Friday, October 19, 2007

My birthweek

By maternal decree, this is my birthweek; not because the poor woman was in labour for that long but because the very great woman loves her daughters to distraction and thinks one birth day is not enough to celebrate their (traumatic) ejection from her womb and into her arms.
Yesterday was my birthday and I recorded some nice things from that day:

I made tea for Amir and myself and took it into his bedroom, sitting on the floor with my back against his bed. As we woke up slowly sipping the hot black, vaguely filmy, liquid, we talked about some things - how this new girl Lucy he met at a wedding is 35 and has only ever studied and travelled; he is hopeful as she sent him a flirtatious message on facebook. I talked about Paul who gave me my first birthday card and took me out to dinner and is so different from me and doesn't have a mean bone in his body. Ma called and Bee and Charlie sent messages, so did Maira and Paul and I have several messages on facebook from people I have not spoken to for ages, and emails from Waleed and Carl and Atef and Ben and Doug. I saw a cat sitting on a high wall and I stopped to miaow at it and it look annoyed and turned back to stare at the tree above it; I too looked at the tree and back at the cat and back at the tree but could see nothing of interest; again I searched hard amongst the autumn leaves and this time I saw a tiny squirrel cowering on one of the far branches. I said good bye to the cat and walked down Victoria Road, passing the Lebanese grocers, Gebel az Zaytoon; I waved through the window and it was not the handsome shop assistant I know, but another which is not important. On the tube to Piccadilly Circus a young girl behind a hand mirror applied powder roughly over and over to her face, then she used a teaspoon to curl her lashes and with harsh brushstrokes added blusher, and a cheap mascara; when she packed up her mirror I saw how fresh she looked. I sat in the sunshine in the courtyard of the Royal Academy of Arts at the foot of the giant bronze sculpture of the three-legged Buddha. Bee came late looking tired, pushing her pram hurriedly - I shouted "Bee!" happily and jumped up to hug her; her baby, Hettie or 'the boodle' was screaming; she lifted her out and I made faces and the boodle opened her eyes wide at her strange auntie. In the Members' Cafe, I queued to get a flapjack while Bee fed boodle. Behind me two old men wondered aloud what a marble cake was; I said, a marble cake is made with two pastes - a cocoa and vanilla paste swirled together to resemble marble - I know that because it was my favourite cake when I was younger. The men look at me mesmerised and smiling and thanked me and one of them said, can I buy you a piece and I said no there was no need, and that was kind of them, and they continued to joke and flirt with me. When it was my turn, I asked for the biggest piece of flapjack they had, and a woman behind me laughed and said she loved my forthrightness and I said well, I would hate it if they gave me just a small crumbled piece. Bee and the boodle and I walked round the gallery looking at Georg Baselitz's upside down, fractured paintings and the boodle tightly held against her mother's chest in the 'carry-me' pooed loudly in front of her favourite scratchy, swirly painting. We walked through St James' park and then Hyde park and I approached large geese with trepidation while Bee pushed the boodle round in circles to ensure she kept asleep in her swaddling. I put Bee and the boodle in a taxi home and I wandered down Queensway and along Westbourne Grove and found nothing to buy in Oxfam and, tired, took the 31 bus home.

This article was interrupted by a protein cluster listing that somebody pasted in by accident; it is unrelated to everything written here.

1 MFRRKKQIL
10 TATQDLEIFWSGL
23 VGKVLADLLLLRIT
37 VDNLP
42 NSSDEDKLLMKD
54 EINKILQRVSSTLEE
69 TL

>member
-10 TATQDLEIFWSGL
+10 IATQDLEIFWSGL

Persephone said...

Elly - happy birthday, my sweet! Sana helwa!

Your writing is wonderful and reminds me of Miranda July.


Anonymous said...

A week later,
HAPPY BIRTHDAY! El 3omor killou ya helwa!